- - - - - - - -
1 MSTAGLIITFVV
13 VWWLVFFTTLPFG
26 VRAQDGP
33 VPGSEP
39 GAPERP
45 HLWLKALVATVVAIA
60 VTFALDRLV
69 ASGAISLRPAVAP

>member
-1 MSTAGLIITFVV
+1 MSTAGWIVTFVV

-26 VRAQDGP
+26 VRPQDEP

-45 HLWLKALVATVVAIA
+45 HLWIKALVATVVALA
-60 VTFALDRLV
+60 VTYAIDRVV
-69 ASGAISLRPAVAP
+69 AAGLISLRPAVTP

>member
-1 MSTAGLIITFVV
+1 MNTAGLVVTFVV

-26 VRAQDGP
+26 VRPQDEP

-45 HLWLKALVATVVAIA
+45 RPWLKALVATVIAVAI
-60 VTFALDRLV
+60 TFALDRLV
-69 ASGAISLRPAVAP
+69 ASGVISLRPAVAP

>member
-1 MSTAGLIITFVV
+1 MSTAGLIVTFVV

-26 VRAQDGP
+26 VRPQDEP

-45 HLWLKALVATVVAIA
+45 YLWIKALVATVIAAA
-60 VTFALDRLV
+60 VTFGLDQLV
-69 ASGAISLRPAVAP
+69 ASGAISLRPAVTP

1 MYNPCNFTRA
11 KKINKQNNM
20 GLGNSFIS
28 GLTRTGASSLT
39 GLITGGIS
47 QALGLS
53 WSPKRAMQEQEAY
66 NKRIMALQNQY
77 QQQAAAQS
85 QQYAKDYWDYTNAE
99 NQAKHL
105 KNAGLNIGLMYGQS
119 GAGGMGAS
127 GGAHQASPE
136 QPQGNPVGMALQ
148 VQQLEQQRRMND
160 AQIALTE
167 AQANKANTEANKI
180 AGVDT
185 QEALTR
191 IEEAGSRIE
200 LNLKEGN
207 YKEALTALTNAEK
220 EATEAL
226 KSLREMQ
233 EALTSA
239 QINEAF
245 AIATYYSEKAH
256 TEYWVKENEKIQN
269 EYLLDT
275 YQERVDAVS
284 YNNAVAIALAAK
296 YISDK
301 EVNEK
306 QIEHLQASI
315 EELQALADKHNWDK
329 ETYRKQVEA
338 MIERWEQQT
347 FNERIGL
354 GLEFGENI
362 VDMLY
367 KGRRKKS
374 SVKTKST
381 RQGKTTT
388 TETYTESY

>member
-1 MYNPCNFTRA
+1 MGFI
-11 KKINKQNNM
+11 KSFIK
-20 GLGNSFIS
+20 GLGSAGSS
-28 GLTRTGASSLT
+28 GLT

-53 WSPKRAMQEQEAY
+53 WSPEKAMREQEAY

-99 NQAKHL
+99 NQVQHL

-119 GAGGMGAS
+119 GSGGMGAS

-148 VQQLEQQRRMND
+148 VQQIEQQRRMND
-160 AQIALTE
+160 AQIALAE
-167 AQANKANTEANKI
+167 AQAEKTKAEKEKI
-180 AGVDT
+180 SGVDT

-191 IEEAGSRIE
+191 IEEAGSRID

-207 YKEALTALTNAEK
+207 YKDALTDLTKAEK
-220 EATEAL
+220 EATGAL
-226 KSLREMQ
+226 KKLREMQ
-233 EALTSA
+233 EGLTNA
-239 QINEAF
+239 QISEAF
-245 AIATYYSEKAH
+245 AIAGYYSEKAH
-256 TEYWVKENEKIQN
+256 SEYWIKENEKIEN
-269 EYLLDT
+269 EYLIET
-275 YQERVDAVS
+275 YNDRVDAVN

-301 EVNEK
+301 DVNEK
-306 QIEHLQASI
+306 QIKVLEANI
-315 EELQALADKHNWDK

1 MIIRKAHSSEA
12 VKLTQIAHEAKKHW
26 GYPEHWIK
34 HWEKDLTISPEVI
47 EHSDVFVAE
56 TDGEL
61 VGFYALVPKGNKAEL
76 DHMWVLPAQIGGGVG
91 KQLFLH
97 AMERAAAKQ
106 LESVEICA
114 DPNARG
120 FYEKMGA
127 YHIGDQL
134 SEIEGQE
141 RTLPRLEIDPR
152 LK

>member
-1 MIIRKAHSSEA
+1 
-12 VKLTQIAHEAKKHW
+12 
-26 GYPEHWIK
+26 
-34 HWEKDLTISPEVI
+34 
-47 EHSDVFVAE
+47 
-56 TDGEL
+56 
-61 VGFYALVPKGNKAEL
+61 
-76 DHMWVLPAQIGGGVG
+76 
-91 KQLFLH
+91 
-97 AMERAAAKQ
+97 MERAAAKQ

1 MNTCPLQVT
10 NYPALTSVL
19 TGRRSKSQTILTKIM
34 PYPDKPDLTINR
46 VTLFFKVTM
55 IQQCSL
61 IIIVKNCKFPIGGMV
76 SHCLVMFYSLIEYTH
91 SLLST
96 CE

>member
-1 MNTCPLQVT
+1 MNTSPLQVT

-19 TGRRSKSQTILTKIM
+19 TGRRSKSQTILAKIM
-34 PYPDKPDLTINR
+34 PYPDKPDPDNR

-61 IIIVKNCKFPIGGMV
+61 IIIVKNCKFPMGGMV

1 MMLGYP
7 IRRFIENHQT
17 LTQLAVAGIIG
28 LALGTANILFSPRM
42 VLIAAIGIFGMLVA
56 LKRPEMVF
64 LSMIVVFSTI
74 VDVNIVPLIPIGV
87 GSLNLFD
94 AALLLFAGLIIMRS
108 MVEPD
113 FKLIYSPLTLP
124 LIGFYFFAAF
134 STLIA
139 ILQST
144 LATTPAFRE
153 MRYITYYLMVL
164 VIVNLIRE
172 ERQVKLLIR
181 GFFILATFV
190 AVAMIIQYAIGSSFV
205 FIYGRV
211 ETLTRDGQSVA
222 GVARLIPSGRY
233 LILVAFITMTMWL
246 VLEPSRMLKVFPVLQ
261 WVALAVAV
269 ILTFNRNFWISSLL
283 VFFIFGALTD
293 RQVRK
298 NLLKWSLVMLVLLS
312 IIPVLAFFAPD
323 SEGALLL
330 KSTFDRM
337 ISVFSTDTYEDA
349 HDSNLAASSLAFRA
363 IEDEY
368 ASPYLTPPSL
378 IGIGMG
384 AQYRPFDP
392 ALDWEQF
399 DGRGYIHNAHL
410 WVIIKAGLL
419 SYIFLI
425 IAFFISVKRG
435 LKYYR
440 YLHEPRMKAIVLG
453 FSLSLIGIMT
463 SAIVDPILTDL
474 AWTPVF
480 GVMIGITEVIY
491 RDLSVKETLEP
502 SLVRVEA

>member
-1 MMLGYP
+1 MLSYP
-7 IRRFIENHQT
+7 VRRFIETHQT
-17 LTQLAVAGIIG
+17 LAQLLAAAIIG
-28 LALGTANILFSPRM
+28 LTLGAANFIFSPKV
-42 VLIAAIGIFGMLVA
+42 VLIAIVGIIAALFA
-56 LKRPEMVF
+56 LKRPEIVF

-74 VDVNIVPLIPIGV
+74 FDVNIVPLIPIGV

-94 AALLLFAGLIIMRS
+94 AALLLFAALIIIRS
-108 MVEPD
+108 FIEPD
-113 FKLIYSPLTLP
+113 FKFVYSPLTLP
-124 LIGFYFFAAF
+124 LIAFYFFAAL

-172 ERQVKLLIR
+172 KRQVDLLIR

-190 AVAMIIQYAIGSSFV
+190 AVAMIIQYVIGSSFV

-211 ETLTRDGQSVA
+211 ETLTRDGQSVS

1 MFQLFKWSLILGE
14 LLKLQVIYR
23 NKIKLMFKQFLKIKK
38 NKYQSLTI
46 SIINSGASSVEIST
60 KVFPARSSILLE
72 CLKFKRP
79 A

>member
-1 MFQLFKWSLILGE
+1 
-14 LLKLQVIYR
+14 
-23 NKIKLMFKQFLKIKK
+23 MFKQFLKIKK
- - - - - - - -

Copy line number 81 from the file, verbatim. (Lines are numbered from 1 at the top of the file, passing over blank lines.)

354 GLEFGENI